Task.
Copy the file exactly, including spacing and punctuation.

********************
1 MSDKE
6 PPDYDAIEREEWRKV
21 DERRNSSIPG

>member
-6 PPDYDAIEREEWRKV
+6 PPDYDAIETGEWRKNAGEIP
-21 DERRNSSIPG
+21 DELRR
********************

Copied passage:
1 MSDKE
6 PPDYDAIEREEWRKV
21 DERRNSSIPG

>member
-6 PPDYDAIEREEWRKV
+6 PPDYDAIETGEWRKNAGEIP
-21 DERRNSSIPG
+21 DELRR